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TEDS 101: A Deaf Student and 2 Interpreters Walk Into a Classroom...
 

TEDS 101: A Deaf Student and 2 Interpreters Walk Into a Classroom...

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This is one of 3 presentations given as parts of the TEDS 101 session on Thursday morning from 10:00-12:45.

This is one of 3 presentations given as parts of the TEDS 101 session on Thursday morning from 10:00-12:45.

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    TEDS 101: A Deaf Student and 2 Interpreters Walk Into a Classroom... TEDS 101: A Deaf Student and 2 Interpreters Walk Into a Classroom... Presentation Transcript

    • A Deaf Student and TwoInterpreters Walk into a Classroom… and that classroom is YOURS! TESOL 2011 TEDS 101 March 17, 2001 Jennifer Kaika
    • Can you tell which student is deaf?
    • Can you tell which student is deaf? Can you now?
    • Things an interpreter may consider:•  Is the student fluent in ASL? •  Are they from the US? •  If they’re from abroad, how long have they been in the US?•  Can I understand the hearing students? •  Waiting longer than usual before starting to interpret may help•  Should I sign in a literal manner? •  Linguistic differences in word order, pronouns, prepositions, etc. •  No one-to-one correspondence of vocabulary•  What do I do when classroom activities don t translate well? •  spelling quizzes •  reading aloud •  pronunciation practice •  music
    • Things a teacher may consider:•  How can I gauge my student s communication abilities? •  Does hearing the interpreter affect my perception of the student? •  What are the differences between speech and writing? •  How does that affect deaf students’ expressive abilities?•  How can I meet the needs of my student? •  Simultaneous demands on sight and sound create different experiences for deaf and hearing students •  Notetaking: Breaking eye contact means missing information •  Side conversations: Incidental learning occurs from accessing others’ conversations•  Where do your deaf students use English? •  How? •  With whom?•  Your thoughts?
    • Working Together•  Both teacher and interpreter are experts in language and communication.•  Work as partners to capitalize on the strengths of both professionals “The message that is ultimately transmitted to the [student] is the creation of two people, not one.” (Seleskovitch, 1998, p.99) Seleskovitch, D. (1998). Interpreting for International Conferences: Problems of Language and Commmunication (3rd ed., p. 99). Arlington, VA: Pen and Booth.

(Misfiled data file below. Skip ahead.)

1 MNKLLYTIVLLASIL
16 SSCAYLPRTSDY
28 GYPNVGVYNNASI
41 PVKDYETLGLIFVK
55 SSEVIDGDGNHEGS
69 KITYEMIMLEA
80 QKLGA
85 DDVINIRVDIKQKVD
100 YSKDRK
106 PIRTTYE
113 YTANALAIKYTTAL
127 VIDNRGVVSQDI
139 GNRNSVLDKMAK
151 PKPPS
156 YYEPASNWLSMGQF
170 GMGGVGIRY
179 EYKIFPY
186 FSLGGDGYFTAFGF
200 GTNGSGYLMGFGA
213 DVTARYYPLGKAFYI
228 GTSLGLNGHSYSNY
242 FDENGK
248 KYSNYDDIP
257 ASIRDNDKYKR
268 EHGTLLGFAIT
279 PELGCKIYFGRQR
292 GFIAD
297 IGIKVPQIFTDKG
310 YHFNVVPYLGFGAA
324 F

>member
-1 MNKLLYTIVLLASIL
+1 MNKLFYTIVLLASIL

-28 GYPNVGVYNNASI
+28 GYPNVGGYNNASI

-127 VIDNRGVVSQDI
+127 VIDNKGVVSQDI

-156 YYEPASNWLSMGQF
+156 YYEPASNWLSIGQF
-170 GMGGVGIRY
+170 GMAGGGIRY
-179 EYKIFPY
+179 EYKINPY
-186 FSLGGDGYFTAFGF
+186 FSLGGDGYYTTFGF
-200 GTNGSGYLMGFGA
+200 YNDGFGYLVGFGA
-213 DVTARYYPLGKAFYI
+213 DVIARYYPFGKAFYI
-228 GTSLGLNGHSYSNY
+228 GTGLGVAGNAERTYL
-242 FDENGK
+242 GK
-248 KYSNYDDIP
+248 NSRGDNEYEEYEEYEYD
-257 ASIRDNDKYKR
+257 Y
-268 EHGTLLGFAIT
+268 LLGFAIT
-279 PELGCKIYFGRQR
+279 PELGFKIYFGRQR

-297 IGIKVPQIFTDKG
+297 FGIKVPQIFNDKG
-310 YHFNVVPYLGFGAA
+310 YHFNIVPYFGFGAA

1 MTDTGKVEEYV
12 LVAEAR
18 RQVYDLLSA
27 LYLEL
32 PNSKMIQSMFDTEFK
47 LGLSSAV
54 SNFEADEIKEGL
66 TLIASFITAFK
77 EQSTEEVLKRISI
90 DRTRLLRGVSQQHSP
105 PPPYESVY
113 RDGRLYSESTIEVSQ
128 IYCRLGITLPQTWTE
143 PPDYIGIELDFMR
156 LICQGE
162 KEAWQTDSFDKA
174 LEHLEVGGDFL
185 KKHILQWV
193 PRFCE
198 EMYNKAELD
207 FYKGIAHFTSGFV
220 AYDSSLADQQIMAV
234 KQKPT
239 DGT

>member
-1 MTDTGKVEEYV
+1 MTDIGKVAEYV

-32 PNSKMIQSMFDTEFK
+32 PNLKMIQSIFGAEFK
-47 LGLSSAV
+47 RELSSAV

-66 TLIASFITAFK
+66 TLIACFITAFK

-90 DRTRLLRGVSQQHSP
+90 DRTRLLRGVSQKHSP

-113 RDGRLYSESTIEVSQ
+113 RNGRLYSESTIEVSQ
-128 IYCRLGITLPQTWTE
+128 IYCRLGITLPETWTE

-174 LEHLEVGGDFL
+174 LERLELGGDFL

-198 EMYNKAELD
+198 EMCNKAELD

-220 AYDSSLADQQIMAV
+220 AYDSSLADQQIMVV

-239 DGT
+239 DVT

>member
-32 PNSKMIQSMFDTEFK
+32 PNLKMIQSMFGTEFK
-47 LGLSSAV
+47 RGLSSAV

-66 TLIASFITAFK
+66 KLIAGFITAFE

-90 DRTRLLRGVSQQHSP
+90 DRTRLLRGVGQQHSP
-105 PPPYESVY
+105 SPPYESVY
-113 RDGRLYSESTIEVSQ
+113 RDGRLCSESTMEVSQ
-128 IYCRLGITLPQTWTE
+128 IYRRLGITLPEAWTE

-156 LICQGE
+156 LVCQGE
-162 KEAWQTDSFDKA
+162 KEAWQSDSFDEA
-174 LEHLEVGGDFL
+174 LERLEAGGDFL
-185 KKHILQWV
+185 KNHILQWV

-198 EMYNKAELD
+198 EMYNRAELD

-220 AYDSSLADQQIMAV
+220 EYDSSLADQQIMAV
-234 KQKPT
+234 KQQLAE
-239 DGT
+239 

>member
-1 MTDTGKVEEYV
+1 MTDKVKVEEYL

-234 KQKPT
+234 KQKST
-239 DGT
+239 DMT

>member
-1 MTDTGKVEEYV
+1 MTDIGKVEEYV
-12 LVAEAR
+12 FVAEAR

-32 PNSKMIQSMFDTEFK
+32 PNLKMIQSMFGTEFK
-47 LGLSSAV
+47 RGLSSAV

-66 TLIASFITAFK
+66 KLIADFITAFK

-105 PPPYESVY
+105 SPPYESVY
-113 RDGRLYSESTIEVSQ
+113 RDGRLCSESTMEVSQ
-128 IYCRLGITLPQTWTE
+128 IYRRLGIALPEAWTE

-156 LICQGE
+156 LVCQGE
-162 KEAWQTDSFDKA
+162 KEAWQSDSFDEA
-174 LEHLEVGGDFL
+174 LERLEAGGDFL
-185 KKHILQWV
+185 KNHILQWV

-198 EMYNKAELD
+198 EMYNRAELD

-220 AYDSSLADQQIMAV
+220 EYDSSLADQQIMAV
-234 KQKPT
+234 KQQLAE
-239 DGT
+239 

• Overall Considerations•  Teachers accustomed to working alone •  Working with another person takes time! •  May feel strange having another adult in the class•  Preparation = better interpretations = better quality of instruction •  Share books, syllabus, and any other materials with interpreters •  Interpreters may want prep materials but teachers may prepare the day of or day before classes•  Consistency is key to quality •  Emphasize to your disability support office the need for ongoing, consistent interpreters •  Take time to talk with substitute interpreters
    • Suggestions These are my plans for the day Looking at a display and listening to yourMake time to talk to the instruction at the same time doesn t work as interpreter(s) before well when the instruction is being signed. To and/or after class remind yourself of this, make eye contact with students when giving instructions.
    • SuggestionsThink through the steps Think through the purposeof a given activity- will of a given activity- can the opportunity for the activity be altered andparticipation be fair for achieve the same goal? all students?
    • Take-aways Every deaf student is an individual.A deaf student in your classroom is still your student.Remember that you are teaching through someone s interpretation of your instruction.The more the interpreters know, the better they can interpret your instruction. The better an interpretation is, the better the instructional & learning experience can be.
    • Thank you! Jennifer KaikaJenKaika@gmail.com